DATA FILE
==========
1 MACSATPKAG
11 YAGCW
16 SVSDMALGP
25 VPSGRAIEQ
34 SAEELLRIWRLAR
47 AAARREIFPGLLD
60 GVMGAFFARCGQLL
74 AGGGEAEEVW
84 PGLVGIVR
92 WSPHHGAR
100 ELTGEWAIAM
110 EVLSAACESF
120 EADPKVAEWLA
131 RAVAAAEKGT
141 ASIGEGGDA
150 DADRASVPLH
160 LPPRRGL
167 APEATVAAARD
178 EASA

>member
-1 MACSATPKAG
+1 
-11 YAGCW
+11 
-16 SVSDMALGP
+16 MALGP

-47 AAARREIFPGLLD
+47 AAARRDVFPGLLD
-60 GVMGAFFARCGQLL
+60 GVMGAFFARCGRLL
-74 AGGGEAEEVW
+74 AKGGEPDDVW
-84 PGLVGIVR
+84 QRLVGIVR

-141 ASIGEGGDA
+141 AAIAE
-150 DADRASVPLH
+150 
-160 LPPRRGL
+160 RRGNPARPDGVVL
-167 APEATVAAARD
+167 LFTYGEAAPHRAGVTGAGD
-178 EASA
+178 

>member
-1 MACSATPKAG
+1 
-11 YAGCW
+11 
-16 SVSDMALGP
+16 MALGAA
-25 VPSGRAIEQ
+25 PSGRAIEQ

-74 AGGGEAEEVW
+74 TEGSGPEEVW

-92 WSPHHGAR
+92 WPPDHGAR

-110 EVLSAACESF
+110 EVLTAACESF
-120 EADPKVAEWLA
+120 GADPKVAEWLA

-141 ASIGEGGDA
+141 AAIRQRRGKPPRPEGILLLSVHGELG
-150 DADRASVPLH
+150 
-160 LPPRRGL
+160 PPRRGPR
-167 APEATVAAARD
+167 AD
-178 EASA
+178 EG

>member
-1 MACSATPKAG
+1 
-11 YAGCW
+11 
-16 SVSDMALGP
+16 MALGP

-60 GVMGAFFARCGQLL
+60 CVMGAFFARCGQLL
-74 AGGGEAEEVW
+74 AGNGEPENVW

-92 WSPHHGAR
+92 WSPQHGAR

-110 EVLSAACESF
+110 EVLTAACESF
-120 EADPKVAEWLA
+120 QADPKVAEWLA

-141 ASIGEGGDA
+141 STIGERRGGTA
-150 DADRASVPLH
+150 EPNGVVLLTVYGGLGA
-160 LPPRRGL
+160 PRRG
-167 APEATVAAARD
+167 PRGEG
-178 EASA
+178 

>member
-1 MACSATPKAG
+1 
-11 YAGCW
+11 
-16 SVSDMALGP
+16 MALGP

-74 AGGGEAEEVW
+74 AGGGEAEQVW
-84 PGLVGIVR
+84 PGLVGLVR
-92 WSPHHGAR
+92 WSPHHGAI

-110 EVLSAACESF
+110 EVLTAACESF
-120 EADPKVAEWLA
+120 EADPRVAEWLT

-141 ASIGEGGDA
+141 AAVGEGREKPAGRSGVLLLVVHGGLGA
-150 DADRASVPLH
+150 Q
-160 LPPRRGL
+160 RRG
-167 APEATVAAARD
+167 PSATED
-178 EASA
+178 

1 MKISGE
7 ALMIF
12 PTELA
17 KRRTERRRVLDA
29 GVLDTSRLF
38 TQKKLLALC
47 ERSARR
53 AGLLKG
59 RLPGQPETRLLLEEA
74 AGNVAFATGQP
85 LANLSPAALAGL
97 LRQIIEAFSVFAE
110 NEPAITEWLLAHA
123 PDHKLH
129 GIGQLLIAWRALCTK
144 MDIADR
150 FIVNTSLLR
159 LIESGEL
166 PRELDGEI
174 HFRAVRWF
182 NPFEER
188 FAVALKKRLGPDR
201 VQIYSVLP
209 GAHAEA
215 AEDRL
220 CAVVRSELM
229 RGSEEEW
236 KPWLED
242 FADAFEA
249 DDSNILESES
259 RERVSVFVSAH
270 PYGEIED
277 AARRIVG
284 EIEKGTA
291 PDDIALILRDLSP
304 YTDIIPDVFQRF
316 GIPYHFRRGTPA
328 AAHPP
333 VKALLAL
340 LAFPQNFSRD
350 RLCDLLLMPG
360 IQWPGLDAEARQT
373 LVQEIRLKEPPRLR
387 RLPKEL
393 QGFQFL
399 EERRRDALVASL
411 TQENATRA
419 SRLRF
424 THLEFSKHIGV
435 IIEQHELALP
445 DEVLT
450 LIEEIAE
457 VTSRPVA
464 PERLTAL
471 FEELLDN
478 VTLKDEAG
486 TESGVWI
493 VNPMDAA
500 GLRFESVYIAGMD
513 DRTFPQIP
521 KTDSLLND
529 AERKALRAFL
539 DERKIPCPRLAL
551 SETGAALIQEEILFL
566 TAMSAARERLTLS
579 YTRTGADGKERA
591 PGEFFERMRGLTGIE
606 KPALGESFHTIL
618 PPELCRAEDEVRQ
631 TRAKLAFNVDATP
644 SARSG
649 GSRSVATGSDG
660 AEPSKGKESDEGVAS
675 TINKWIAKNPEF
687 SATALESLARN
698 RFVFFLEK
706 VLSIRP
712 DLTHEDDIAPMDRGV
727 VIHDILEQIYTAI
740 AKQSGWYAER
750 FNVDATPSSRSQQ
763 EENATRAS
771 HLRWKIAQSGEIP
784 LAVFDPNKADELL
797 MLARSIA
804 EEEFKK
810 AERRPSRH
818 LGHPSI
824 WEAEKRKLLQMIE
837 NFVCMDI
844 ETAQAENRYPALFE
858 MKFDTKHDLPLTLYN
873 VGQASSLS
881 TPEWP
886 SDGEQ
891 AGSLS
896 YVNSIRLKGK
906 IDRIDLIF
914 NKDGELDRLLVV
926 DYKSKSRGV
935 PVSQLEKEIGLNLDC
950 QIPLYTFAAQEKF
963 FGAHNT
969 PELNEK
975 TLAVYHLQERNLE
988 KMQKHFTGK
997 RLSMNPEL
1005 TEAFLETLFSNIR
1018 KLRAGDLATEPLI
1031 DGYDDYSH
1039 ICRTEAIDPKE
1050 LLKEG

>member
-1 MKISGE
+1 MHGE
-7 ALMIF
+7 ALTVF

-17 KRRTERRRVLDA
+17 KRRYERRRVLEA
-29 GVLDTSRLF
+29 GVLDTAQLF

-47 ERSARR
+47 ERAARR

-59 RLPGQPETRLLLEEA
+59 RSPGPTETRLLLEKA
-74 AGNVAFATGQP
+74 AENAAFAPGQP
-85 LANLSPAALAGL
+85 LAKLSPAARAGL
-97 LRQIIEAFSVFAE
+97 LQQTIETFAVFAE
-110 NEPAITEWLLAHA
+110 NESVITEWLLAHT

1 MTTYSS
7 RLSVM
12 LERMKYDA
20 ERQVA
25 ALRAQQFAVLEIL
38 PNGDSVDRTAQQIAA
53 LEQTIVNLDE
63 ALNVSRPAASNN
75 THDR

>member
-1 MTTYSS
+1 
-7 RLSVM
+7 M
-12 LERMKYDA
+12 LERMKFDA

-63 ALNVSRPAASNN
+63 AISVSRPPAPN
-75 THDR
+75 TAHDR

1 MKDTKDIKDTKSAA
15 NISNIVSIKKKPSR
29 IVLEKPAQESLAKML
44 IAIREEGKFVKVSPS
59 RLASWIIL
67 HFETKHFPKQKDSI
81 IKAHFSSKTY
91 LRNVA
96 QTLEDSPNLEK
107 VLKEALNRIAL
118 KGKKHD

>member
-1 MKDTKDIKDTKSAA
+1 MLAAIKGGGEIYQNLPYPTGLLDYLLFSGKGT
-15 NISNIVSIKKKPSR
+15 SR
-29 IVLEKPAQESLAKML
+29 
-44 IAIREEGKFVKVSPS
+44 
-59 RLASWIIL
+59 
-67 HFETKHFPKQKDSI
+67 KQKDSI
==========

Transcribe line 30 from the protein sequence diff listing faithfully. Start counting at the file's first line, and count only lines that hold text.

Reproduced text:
+60 GVMGAFFARCGRLL